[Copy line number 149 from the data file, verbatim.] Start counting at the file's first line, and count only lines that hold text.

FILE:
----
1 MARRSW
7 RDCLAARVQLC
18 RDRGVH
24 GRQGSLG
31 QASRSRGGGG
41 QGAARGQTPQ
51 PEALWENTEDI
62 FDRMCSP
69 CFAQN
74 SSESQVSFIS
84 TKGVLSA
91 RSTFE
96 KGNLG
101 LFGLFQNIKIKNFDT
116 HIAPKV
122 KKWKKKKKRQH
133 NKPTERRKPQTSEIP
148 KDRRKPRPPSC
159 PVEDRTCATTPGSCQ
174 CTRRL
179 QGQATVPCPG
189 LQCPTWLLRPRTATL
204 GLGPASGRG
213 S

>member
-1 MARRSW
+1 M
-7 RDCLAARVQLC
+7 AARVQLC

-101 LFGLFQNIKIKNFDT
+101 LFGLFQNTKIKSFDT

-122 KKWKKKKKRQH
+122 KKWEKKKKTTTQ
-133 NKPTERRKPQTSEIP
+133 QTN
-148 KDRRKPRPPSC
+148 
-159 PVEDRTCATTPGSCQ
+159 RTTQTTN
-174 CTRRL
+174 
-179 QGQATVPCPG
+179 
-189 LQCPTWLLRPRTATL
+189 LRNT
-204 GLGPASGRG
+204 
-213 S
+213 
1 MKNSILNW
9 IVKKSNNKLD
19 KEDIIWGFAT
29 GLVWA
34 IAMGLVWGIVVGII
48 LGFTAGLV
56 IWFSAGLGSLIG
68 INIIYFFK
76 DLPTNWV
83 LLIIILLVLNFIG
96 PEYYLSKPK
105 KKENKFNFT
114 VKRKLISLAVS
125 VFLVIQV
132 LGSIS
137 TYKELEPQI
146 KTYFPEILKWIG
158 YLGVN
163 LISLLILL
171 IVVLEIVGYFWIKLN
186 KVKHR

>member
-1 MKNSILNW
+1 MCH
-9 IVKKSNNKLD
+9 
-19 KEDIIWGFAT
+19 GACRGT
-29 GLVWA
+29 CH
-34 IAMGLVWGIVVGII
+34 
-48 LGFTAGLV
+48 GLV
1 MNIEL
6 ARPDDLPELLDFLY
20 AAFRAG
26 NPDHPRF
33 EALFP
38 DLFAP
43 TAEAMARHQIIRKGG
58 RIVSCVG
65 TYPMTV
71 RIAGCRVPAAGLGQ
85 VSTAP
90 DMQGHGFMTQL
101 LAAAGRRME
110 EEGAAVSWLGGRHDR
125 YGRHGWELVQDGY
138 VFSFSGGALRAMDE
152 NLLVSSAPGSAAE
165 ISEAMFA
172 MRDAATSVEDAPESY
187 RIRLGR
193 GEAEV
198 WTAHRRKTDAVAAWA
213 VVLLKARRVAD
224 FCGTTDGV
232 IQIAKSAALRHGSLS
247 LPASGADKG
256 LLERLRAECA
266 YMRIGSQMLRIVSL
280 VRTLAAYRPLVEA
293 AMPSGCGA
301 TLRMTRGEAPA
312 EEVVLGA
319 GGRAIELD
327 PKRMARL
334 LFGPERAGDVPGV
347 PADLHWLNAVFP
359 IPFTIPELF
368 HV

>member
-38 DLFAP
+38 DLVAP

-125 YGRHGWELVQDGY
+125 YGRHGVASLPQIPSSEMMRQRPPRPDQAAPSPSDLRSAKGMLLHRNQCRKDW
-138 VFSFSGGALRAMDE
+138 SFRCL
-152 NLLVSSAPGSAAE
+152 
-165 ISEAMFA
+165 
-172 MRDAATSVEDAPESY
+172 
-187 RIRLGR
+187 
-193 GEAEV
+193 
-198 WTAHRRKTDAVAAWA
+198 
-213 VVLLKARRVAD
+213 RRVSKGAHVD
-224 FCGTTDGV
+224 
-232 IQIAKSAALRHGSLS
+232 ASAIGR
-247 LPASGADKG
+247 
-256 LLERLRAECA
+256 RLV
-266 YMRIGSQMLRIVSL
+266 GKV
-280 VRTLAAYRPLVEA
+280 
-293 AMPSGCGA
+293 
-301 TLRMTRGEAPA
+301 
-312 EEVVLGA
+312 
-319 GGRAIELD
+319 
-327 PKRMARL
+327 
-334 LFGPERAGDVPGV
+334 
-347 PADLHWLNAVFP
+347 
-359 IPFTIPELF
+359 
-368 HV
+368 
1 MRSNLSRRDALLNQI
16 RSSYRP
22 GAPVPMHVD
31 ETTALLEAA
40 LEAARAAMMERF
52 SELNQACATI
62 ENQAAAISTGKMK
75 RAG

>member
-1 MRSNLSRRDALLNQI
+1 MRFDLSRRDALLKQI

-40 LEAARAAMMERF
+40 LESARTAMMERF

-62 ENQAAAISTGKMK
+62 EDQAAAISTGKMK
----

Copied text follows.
-256 LLERLRAECA